Guardians of the Galaxy #1
Written by Al Ewing
Art by Juann Cabal and Federico Blee
Lettering by Cory Petit
Published by Marvel Comics
‘Rama Rating: 8 out of 10
While the Guardians of the Galaxy are firmly embedded in the popular consciousness thanks to a quartet of successful Marvel movies, they haven’t quite coalesced in a similar fashion in their own comic books just yet. From Brian Bendis’s run to Gerry Duggan’s relaunch to Donny Cates’ recent series, nothing seems to have stuck for this gang of intergalactic misfits the last few years, so it makes sense that writer Al Ewing and artist Juann Cabal are shaking things up with a retooled new roster. And in many ways, Ewing and Cabal do everything right, at least in terms of execution - but it’s hard to shake off the feeling that this doesn’t quite feel fresh enough to really make an impact.
There’s a line early on in the book where Gamora asks “didn’t we just go through this?” - and Ewing’s self-awareness notwithstanding, she kinda has a point. Donny Cates recently shook up the Guardians’ roster as they battled the Universal Church of Truth… and Ewing is doing much the same, this time pitting the Guardians against the pantheon of Zeus and the Olympians. To his credit, there are some interesting wrinkles here - Ewing’s take on Nova feels particularly inspired, as Rich is already threatening to cave in thanks to the litany of trauma he’s recently endured - but I’d also argue that history has shown us the Guardians’ popularity makes them resistant to line-up changes. Ewing works hard to make cast additions like Marvel Boy feel justified, but continuity rarely stacks up against strong relationships, which beyond Star-Lord and Rocket feel a little lacking.
But that said, if you haven’t read Cates’ recent Guardians of the Galaxy series, you’ll probably find a lot to like here. In a lot of ways, this book feels very similar to Ewing’s criminally underrated Mighty Avengers run, in the sense that he’s got the action beats down to a science, nimbly throwing in characterization for added flavor. There’s a bit where Nova and Phylla-Vell stare down an angry Zeus, and while Phylla says she’s a Captain Marvel who has spanked gods before, Nova is all-business, giving just his title and serial number while reading the renegade god his space-Mirandas. And while the concept of the Olympians feels a little played-out, Ewing works extra-hard to justify them, with Artemis and Hermes quickly unraveling the Guardians’ attempts to infiltrate their city. By the end of the issue, Ewing is hitting us with so many different perspectives that we’re clearly meant to feel as overwhelmed as his heroes - I’m not sure the effect necessarily lands as sharply as intended, but it’s a trick that’s smart enough that I’m glad he and Cabal attempted it.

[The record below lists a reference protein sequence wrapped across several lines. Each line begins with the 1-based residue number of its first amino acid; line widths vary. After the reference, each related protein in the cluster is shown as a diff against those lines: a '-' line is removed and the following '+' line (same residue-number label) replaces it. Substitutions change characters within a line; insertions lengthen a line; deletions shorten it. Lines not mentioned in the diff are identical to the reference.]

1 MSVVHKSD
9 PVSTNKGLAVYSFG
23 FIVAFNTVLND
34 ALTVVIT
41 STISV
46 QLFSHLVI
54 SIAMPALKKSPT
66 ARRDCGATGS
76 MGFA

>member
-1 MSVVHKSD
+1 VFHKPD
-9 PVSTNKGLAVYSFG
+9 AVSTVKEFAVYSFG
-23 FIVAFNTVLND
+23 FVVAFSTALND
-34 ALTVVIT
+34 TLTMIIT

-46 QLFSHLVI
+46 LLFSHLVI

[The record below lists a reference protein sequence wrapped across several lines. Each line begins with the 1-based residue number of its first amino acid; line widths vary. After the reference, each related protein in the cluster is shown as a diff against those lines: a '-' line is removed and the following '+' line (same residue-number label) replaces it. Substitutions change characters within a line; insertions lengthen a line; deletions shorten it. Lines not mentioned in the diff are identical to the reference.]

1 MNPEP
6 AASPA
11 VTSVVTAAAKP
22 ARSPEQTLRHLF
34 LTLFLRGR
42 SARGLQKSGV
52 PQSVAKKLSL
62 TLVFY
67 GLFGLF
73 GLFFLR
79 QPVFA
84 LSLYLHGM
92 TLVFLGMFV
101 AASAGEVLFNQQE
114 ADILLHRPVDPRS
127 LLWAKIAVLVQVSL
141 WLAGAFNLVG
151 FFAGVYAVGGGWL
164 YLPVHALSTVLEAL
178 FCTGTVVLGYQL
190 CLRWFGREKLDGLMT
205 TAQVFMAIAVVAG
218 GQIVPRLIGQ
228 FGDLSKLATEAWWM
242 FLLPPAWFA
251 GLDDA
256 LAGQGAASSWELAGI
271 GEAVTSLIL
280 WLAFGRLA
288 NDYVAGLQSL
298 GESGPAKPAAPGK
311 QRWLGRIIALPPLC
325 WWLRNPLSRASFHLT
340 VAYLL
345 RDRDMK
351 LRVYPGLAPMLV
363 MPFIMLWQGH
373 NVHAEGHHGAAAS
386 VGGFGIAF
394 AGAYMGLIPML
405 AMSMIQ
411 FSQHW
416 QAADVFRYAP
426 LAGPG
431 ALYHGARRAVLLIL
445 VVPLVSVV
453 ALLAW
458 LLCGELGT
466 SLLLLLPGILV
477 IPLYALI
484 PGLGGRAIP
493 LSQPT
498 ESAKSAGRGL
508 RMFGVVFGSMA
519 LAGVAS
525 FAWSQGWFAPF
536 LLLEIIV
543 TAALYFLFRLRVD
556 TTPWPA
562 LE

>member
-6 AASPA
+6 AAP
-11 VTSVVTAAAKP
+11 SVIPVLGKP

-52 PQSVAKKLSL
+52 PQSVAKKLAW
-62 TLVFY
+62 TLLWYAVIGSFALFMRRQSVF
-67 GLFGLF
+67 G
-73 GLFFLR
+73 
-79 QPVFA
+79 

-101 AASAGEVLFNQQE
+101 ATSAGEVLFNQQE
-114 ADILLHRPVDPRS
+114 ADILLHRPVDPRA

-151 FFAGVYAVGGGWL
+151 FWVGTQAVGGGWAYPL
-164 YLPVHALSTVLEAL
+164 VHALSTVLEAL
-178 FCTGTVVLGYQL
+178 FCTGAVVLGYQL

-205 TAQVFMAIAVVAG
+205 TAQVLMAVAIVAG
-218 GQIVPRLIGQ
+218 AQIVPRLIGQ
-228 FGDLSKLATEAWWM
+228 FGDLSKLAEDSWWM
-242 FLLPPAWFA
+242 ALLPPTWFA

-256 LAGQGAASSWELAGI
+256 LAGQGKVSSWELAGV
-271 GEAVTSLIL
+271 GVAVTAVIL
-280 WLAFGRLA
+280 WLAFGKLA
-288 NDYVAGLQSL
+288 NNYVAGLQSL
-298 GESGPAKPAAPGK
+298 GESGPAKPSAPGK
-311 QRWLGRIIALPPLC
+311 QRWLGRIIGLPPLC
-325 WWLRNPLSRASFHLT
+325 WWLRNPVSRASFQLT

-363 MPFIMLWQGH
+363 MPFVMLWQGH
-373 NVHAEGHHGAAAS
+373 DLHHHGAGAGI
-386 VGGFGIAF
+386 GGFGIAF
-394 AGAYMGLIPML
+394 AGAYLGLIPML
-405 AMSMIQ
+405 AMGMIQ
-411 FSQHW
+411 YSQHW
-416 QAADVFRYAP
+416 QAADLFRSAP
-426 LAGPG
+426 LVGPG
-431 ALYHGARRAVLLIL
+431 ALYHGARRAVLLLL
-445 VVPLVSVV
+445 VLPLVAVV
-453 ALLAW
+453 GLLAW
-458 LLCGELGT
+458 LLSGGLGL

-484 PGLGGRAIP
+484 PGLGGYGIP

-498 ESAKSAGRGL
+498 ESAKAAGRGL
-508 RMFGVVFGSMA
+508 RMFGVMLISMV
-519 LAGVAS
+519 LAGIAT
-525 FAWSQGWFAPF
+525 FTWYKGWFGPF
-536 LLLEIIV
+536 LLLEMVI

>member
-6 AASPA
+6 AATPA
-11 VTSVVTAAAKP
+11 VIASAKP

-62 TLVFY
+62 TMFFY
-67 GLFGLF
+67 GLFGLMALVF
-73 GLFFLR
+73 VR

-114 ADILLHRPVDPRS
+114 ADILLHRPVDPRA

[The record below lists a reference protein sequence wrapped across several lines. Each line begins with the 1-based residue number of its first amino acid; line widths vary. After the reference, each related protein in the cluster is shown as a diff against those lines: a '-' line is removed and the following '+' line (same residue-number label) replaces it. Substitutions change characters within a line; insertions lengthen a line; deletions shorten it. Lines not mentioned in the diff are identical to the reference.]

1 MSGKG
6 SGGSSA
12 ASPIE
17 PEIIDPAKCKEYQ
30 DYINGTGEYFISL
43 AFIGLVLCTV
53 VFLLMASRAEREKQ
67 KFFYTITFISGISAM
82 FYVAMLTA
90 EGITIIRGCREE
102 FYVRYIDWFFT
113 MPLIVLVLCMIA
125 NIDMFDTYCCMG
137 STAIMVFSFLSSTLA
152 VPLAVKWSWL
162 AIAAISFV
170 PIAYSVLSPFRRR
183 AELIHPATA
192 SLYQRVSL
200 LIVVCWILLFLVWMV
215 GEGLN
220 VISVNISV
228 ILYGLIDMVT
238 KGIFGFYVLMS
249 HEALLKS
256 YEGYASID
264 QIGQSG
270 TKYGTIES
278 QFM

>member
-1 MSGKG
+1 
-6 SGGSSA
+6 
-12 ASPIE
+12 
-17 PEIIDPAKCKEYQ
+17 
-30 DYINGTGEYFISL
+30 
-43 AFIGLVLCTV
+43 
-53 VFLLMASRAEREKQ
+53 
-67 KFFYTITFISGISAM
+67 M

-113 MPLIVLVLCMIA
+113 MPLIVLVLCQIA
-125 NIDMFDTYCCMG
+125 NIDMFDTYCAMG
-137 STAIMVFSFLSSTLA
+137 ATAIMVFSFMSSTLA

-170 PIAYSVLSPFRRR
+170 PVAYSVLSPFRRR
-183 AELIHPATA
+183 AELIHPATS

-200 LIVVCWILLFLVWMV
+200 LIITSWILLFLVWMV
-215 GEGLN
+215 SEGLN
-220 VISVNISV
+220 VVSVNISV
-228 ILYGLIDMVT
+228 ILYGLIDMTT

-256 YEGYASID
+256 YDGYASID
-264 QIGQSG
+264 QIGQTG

And speaking of Cabal, he does some strong work here. While it still feels like a mistake to adhere to Star-Lord’s classic design - which feels a little like a nondescript blond guy every time he ditches his metal mask - his take on Rocket feels really expressive, and thanks to Federico Blee’s colors, Phylla-Vell really steals the show every time she pops up on the page, even if she doesn’t necessarily have a ton to do. Cabal even takes his best shot at a Kirby homage with the Olympians’ new designs, and honestly? I respect the hell out of him for even trying. While the quieter first half of the issue doesn’t necessarily do Cabal’s talents justice, once the plot kicks off, you see him trying some really ambitious stuff, like a maze-like double-page spread that feels like Cafu’s work on Midnighter, or the staccato pacing of the Guardians’ frenetic final battle towards the end of the book.
There’s a reason why Al Ewing headlines one of Marvel’s highest-selling books, and it’s because Immortal Hulk constantly succeeds based on both execution and high concept - the thoughtfulness that permeates that series constantly reveals new layers for Marvel’s Unjolliest Green Giant. But for Guardians of the Galaxy, I’d argue that while the execution feels more than solid, the concepts grounding the series still feels a little underdeveloped - a deficiency which feels even more pronounced given the number of relaunches of the past few years. That said, if you’re going to relaunch this series, you could do a whole lot worse than Ewing and Cabal - while the jury is still out as to whether they will stick the landing in future issues, if they can’t bring the Guardians of the Galaxy to the heights of their cinematic counterparts, who can?